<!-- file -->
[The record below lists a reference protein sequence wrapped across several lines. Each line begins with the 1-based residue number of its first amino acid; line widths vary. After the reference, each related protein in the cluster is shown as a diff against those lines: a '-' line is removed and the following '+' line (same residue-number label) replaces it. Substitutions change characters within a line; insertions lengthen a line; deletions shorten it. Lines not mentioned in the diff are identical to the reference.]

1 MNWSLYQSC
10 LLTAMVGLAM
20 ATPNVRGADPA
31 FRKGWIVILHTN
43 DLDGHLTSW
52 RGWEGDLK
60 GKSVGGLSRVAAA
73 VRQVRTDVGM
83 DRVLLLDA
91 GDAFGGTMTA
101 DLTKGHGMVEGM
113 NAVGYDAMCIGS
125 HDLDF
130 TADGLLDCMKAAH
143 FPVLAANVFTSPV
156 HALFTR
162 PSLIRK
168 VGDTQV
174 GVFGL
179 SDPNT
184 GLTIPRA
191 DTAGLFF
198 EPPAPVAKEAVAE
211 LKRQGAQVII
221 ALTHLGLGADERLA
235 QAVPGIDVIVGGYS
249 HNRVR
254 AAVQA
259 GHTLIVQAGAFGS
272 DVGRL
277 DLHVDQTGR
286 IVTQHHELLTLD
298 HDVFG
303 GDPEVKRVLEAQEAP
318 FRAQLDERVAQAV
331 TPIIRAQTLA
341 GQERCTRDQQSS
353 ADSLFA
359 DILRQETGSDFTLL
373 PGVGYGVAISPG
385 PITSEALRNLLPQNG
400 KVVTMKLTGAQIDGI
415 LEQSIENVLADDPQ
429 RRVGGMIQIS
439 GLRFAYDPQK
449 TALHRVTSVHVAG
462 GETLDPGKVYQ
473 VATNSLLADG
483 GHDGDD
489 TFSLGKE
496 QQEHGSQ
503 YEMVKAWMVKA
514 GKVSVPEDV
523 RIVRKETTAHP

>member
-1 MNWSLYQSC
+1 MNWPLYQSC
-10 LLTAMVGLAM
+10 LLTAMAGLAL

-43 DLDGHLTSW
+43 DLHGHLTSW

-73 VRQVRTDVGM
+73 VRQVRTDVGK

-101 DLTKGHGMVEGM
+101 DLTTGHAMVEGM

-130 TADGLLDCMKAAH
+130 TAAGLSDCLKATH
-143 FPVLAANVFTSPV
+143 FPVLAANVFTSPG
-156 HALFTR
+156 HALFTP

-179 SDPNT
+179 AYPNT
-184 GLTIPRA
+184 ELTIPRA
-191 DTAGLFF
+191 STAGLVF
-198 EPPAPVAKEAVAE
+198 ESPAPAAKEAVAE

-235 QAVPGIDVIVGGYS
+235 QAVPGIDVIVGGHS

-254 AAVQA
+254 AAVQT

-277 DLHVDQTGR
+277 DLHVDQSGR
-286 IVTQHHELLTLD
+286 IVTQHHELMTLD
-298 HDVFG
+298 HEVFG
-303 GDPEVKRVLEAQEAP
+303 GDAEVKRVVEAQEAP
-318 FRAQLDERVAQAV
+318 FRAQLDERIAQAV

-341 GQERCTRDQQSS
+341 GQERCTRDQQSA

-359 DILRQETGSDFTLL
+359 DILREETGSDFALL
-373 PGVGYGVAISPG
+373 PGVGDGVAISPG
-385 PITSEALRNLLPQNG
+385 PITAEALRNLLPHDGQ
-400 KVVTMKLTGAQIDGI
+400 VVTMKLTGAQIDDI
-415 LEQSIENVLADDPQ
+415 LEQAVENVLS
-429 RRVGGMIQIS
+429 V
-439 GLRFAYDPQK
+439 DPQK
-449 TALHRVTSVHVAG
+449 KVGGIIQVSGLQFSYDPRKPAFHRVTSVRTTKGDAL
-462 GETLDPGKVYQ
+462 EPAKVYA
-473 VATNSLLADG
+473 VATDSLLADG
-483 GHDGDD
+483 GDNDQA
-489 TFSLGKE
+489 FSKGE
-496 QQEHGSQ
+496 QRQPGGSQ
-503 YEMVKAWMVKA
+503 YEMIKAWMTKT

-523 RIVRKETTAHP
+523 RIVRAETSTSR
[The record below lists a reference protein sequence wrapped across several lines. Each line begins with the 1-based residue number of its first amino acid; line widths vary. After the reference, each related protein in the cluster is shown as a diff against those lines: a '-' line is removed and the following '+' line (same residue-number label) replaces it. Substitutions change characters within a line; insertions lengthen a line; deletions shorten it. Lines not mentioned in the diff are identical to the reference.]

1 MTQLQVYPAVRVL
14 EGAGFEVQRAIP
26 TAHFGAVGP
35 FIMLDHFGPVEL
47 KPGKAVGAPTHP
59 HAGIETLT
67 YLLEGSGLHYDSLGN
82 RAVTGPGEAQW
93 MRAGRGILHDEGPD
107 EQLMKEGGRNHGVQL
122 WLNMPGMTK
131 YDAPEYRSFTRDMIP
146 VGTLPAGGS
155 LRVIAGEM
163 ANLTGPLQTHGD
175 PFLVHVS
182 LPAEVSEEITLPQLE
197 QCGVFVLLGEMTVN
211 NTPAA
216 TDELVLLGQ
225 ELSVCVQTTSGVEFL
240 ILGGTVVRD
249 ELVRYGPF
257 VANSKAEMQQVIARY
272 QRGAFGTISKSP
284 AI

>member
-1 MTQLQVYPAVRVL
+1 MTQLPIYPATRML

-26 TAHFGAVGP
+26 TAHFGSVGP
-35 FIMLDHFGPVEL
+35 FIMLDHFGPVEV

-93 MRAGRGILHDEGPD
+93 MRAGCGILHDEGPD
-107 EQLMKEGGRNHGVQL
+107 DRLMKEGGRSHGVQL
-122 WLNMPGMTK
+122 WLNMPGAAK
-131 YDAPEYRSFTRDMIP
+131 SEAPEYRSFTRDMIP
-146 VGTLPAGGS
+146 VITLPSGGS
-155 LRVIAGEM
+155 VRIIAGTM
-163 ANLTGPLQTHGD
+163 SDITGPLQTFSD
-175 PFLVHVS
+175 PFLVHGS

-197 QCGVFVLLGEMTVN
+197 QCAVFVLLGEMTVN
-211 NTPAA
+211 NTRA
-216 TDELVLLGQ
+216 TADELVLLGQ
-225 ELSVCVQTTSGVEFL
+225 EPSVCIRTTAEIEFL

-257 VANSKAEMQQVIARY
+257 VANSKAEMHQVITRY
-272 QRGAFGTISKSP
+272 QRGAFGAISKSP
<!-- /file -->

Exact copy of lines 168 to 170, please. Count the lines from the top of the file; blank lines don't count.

+131 SEAPEYRSFTRDMIP
-146 VGTLPAGGS
+146 VITLPSGGS